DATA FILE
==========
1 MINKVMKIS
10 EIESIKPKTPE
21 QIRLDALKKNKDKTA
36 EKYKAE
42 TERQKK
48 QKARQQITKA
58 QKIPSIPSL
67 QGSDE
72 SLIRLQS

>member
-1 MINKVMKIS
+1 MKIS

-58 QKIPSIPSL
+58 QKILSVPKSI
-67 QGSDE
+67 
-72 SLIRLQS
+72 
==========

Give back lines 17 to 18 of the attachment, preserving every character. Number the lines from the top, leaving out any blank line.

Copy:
-72 SLIRLQS
+72 